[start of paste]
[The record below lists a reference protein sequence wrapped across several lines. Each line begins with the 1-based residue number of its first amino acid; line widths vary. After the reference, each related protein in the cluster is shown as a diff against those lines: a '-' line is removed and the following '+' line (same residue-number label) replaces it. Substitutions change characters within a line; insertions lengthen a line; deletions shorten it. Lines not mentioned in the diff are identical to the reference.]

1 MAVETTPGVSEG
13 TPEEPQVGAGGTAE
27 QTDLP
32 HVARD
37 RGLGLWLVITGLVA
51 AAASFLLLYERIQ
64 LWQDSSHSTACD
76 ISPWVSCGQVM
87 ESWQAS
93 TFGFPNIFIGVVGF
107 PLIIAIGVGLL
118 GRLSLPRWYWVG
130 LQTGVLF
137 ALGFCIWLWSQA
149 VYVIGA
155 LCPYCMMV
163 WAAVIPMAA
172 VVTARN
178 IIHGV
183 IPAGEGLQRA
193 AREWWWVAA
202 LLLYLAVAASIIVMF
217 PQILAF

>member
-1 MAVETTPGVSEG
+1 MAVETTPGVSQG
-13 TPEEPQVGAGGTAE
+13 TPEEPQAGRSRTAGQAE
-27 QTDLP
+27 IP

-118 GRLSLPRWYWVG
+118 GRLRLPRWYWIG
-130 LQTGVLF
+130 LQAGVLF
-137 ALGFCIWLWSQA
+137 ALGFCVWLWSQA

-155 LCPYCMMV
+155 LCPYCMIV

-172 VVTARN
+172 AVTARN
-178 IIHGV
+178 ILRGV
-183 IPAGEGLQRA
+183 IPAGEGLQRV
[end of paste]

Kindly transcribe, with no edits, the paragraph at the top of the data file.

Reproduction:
[The record below lists a reference protein sequence wrapped across several lines. Each line begins with the 1-based residue number of its first amino acid; line widths vary. After the reference, each related protein in the cluster is shown as a diff against those lines: a '-' line is removed and the following '+' line (same residue-number label) replaces it. Substitutions change characters within a line; insertions lengthen a line; deletions shorten it. Lines not mentioned in the diff are identical to the reference.]